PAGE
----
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Q: Where did the crazy Hadoop name come from?
A: It is the name of a pet elephant belonging to one of the Founder’s sons. In 2002 Doug Cutting (the one with the son and the elephant) was working at Internet Archive (a non-profit digital library with a mission of universal access to all knowledge) when he teamed up with University Of Washington grad student, Mike Cafarella, for the goal of building a better open-source search engine.

Q: What does MapReduce and Google file system have to do with Hadoop?
A: When the white papers for these two products were released in 2003 and 2004 they provided the foundation for the development of Hadoop. MapReduce solved the problem of system crashes or faults by using multiple commodity machines to process the greater and greater amounts of data flowing through the internet. MapReduce created the ability to take a query over a dataset, divide it, and run it in parallel over multiple cluster nodes. Google File System or as it was renamed in the Hadoop architecture, Hadoop Distributed File System (HDFS), allowed Hadoop to store data on these same commodity machines with very high aggregate bandwidth across the cluster.

Q: What is a Hadoop cluster?
A: A computational cluster designed specifically for storing and analyzing huge amounts of unstructured data on low cost commodity computers. These clusters are called “shared nothing” systems because the only thing that is shared between nodes is the network that connects them. They are highly scalable: If a cluster’s processing power is overwhelmed with data, additional nodes can be added to improve processing. Because of this sharing, where each piece of data is copied onto other cluster nodes, the data is not lost if one node fails.

Q: What does Yahoo have to do with Hadoop?
A: In 2006 Yahoo hired Hadoop Founder, Cutting to help it develop its own open source technologies to compete with Google. Yahoo wanted to be a place where skilled data scientists and engineers would want to come to work. The 2006 version of Hadoop was nowhere near ready to handle production search workloads at the level of data coursing through the internet; but Yahoo was determined to scale Hadoop as far as it needed to go, and it continued investing heavy resources into it.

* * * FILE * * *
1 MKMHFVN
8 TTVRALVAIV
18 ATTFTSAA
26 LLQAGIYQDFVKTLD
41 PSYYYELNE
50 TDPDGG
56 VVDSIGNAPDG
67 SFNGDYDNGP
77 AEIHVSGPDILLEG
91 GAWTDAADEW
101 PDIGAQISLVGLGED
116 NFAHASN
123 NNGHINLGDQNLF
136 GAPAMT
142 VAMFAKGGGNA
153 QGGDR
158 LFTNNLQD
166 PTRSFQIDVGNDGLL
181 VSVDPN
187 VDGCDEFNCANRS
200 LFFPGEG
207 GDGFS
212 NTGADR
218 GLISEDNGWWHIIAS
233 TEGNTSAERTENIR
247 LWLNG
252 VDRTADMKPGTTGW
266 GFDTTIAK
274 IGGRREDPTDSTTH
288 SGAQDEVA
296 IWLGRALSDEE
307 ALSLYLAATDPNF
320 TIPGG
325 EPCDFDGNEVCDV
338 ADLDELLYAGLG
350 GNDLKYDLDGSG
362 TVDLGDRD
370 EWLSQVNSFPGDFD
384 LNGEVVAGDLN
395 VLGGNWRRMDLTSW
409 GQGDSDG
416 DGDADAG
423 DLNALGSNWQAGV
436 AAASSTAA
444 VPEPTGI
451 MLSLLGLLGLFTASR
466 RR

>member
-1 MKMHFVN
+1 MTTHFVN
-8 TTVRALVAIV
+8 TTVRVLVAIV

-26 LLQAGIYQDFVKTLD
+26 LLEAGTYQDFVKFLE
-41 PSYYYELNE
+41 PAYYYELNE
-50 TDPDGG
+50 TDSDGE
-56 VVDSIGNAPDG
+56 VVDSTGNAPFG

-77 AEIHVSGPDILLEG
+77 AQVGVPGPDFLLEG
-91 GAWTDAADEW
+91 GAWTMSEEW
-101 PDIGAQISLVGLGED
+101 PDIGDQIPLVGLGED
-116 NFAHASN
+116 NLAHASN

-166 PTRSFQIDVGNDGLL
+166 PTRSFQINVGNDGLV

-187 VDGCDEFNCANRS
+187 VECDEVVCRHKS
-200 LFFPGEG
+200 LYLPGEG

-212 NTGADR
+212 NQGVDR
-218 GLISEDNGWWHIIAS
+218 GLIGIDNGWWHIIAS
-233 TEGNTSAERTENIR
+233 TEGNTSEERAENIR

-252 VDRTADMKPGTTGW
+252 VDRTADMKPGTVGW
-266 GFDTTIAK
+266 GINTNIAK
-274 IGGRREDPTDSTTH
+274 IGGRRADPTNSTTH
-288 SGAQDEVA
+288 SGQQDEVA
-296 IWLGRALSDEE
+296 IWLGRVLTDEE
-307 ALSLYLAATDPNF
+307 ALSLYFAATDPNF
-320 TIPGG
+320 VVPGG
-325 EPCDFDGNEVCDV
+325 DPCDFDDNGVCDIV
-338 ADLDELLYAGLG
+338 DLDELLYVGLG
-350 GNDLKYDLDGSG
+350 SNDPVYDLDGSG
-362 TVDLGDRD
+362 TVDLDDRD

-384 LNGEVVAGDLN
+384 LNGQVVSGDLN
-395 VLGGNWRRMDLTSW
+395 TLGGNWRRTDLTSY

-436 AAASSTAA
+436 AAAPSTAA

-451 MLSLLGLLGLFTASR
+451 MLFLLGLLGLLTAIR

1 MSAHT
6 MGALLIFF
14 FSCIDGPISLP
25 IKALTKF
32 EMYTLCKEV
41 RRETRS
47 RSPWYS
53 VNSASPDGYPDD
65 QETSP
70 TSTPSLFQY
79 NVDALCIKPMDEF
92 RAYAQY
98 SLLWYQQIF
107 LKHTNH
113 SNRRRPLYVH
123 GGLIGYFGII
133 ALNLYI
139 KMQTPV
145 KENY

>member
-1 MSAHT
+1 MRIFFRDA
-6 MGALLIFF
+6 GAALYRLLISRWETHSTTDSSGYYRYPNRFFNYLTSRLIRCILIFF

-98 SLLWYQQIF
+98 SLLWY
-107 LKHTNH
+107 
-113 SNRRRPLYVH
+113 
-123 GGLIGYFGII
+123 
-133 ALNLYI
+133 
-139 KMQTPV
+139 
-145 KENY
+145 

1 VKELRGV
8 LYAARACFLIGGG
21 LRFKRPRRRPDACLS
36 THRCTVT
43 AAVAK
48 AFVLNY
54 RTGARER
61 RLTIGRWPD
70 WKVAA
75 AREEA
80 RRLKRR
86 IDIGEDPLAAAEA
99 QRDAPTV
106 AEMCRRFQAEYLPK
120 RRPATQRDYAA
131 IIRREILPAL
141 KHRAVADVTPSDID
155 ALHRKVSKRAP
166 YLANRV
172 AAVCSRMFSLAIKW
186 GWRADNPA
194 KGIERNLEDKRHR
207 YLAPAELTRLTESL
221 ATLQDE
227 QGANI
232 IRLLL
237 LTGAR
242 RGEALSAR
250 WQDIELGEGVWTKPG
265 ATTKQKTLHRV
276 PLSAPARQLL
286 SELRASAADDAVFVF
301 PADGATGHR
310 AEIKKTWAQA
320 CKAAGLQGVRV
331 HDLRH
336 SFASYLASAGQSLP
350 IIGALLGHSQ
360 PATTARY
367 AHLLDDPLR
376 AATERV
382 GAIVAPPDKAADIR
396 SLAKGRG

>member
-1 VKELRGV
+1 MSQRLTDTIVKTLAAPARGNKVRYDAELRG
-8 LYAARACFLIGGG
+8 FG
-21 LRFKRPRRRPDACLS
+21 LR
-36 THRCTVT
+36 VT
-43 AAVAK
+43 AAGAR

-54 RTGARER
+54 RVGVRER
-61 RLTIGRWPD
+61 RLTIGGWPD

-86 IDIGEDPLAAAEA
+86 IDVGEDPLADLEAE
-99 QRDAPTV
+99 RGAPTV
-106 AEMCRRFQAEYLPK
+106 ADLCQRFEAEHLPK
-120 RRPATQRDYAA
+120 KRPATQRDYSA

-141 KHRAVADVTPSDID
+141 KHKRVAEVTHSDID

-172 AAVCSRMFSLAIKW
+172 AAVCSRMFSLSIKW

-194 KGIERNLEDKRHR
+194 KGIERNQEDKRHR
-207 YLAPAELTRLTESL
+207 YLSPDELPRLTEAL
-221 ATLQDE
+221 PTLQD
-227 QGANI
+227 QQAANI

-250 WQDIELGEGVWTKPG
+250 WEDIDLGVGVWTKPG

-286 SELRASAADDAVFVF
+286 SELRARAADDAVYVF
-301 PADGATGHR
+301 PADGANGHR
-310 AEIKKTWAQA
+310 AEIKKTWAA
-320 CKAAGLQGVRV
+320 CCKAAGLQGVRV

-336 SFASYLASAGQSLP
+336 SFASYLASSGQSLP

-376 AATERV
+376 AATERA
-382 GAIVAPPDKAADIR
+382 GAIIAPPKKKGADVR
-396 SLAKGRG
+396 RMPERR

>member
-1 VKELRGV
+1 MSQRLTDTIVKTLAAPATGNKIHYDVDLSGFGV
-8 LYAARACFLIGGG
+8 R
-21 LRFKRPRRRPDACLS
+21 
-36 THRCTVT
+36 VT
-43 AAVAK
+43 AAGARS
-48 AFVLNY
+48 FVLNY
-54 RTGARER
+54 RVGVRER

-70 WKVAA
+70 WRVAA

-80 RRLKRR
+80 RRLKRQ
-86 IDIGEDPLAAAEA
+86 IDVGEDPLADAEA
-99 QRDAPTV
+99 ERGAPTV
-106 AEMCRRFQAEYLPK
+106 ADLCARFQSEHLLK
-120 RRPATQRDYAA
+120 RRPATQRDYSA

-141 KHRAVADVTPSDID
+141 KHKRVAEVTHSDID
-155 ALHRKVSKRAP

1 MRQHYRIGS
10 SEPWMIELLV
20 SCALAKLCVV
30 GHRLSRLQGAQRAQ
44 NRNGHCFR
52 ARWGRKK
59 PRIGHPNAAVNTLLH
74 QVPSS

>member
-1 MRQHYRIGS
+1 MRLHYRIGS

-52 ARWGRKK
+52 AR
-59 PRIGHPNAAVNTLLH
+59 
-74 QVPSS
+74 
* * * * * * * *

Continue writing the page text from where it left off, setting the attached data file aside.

Q: How did the Data Science focus of Hadoop happen?
A: A critical step in Hadoop’s development was Yahoo’s decision to set up a research grid for their data scientists. They started working with dozens of nodes in Hadoop which quickly grew to hundreds and thousands of nodes as more data was added and the technology matured. “This very quickly kind of exploded and became our core mission,” Eric Baldeschwieler, Yahoo Search Engine Chief at the time, said, “because what happened is the data scientists not only got interesting research results – what we had anticipated – but they also prototyped new applications and demonstrated that those applications could substantially improve Yahoo’s search relevance or Yahoo’s advertising revenue.”

Q: What happened on June 10, 2009?
Yahoo made the source code for the version of Hadoop it runs in production available to the public. Yahoo contributes all the work it does to the open-source community. Its developers fix bugs, provide stability improvements and release the patch source code to the public. Why does Yahoo do this? They want Hadoop to avoid the fragmentation that happened to the UNIX operating system. By making sure all developments and changes to Hadoop go back to the independent, non-profit, Apache Software Foundation, Hadoop can overcome competitive struggles and be the de facto platform for storing large amounts of data.

Q: When did business beyond the Yahoo community begin using Hadoop?
A: Cloudera was the first commercial Hadoop company and many CIOs and non-web engineers were first introduced to Hadoop by Cloudera. In 2011 Yahoo spun off Hortonworks as a separate company to build Hadoop software, sell Hadoop services and take over Yahoo’s role as the unofficial steward of the Hadoop project. Hortonworks worked closely with companies like Microsoft, Teradata and Rackspace to develop their internal Hadoop knowledge and to create products utilizing Hortonworks’ technology. While these large web companies can manage the operational concerns of huge data processing, a corporate IT shop will want turnkey solutions. These turnkey solutions are only now coming to market. Baldeschwieler who went on to work for Hortonworks said, “…Ultimately, people don’t adopt Hadoop because it’s the best solution for processing small data. They adopt Hadoop because it’s demonstrated that it solves the biggest problems and they won’t outgrow it.”

Much of this information is from GigaOM’s excellent blog on The History of Hadoop. Interested in being a data scientist? Contact Executive Recruiter, Jacque Paige, Smith Hanley Associates, jpaige@smithhanley.com.


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